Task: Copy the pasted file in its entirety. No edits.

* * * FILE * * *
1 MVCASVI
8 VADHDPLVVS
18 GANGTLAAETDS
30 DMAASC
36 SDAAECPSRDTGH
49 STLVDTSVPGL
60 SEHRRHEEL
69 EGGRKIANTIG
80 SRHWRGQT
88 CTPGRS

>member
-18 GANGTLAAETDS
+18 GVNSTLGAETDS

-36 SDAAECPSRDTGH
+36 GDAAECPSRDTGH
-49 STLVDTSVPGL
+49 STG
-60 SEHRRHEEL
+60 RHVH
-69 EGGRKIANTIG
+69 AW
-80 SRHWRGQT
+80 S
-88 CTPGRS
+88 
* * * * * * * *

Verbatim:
1 MVCASVI
8 VADHDPLVVS
18 GANGTLAAETDS
30 DMAASC
36 SDAAECPSRDTGH
49 STLVDTSVPGL
60 SEHRRHEEL
69 EGGRKIANTIG
80 SRHWRGQT
88 CTPGRS

>member
-18 GANGTLAAETDS
+18 GVNSTLGAETDS

-36 SDAAECPSRDTGH
+36 GDAAECPSRDTGH
-49 STLVDTSVPGL
+49 STG
-60 SEHRRHEEL
+60 RHVH
-69 EGGRKIANTIG
+69 AW
-80 SRHWRGQT
+80 S
-88 CTPGRS
+88 